Posttraumatic Epilepsy Clinical Presentation

Updated: Dec 06, 2017
  • Author: David Y Ko, MD; Chief Editor: Selim R Benbadis, MD  more...
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Presentation

History

Posttraumatic seizures (PTS) are usually partial (focal) or secondarily generalized tonic-clonic (bilateral tonic clonic). Often, if only the secondarily generalized seizure is reported, one can assume there was a focal onset of PTS. Most early PTS are partial seizures, whereas most late PTS, especially when in patients with posttraumatic epilepsy (PTE), are partial-onset with and without secondarily generalized seizures.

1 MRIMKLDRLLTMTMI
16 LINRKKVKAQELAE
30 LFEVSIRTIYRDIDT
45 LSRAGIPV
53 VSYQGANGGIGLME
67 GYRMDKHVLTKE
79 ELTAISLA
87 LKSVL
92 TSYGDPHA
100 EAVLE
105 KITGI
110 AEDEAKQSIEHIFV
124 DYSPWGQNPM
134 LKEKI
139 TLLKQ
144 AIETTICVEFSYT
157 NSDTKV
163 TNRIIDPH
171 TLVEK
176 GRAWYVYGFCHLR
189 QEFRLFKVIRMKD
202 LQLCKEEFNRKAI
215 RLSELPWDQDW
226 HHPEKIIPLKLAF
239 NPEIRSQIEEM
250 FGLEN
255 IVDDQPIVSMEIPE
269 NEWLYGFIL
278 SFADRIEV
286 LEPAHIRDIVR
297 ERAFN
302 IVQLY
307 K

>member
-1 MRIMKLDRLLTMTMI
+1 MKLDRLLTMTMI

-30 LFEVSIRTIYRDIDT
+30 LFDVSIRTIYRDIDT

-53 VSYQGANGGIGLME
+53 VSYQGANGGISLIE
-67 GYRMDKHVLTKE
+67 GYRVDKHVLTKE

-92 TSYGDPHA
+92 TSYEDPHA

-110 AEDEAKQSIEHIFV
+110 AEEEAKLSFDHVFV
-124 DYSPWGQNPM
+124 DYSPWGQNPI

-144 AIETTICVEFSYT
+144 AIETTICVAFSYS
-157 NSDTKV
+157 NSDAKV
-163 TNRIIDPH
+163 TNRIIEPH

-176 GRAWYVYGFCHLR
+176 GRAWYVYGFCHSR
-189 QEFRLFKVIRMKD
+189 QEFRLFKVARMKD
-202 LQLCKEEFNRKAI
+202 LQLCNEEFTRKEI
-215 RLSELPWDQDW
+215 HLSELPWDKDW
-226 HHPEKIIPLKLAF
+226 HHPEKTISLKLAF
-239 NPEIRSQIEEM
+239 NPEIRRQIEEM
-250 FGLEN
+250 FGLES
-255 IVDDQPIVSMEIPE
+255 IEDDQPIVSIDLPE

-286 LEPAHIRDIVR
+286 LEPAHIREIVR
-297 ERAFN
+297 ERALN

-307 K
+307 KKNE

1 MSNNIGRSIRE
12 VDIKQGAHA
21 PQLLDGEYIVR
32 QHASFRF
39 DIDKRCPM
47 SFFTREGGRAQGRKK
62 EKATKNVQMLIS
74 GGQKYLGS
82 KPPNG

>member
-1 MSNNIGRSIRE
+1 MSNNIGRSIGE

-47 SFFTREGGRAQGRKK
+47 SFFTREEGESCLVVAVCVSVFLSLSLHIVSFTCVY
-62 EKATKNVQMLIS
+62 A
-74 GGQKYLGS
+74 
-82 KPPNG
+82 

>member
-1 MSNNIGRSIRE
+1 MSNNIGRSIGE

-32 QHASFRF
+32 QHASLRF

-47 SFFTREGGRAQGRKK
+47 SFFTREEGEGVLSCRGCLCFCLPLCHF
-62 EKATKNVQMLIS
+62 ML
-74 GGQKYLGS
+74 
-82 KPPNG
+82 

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Physical Examination

There are no specific findings noted on physical examination in some patients, but others may have some findings depending on the location and severity of the TBI, including focal deficits such as language problems, or even diffuse psychomotor slowing.

Posttraumatic status epilepticus is a complication of PTE. It is more common in children than in adults.

Psychological problems related to social isolation and the stigma of epilepsy are common in PTE. There could be personality changes as well as a number of problems such as posttraumatic stress disorder (PTSD), anxiety, and depression.

With TBI, many patients may have posttraumatic headaches and some could develop migraines. Should they be complex, sometimes the symptoms overlap with seizures.

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Complications

If the PTE is severe with frequent secondarily generalized seizures then the risk of sudden unexpected death in epilepsy (SUDEP) is increased.

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